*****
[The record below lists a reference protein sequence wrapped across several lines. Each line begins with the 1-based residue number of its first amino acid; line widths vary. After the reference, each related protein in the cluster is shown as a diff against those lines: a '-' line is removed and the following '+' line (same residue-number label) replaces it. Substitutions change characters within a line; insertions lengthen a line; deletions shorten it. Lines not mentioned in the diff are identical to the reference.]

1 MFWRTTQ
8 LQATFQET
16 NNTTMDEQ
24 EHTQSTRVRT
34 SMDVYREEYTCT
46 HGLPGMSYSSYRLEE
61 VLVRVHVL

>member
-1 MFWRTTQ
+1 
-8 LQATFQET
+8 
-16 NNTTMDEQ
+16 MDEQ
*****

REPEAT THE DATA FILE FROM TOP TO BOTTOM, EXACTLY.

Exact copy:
[The record below lists a reference protein sequence wrapped across several lines. Each line begins with the 1-based residue number of its first amino acid; line widths vary. After the reference, each related protein in the cluster is shown as a diff against those lines: a '-' line is removed and the following '+' line (same residue-number label) replaces it. Substitutions change characters within a line; insertions lengthen a line; deletions shorten it. Lines not mentioned in the diff are identical to the reference.]

1 MFWRTTQ
8 LQATFQET
16 NNTTMDEQ
24 EHTQSTRVRT
34 SMDVYREEYTCT
46 HGLPGMSYSSYRLEE
61 VLVRVHVL

>member
-1 MFWRTTQ
+1 
-8 LQATFQET
+8 
-16 NNTTMDEQ
+16 MDEQ